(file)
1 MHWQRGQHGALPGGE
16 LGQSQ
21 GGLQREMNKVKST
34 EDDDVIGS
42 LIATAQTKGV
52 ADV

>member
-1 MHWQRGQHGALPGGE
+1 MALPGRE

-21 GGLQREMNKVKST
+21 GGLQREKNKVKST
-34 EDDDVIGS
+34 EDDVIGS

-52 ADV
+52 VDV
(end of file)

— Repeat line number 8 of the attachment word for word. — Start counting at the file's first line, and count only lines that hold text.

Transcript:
-1 MHWQRGQHGALPGGE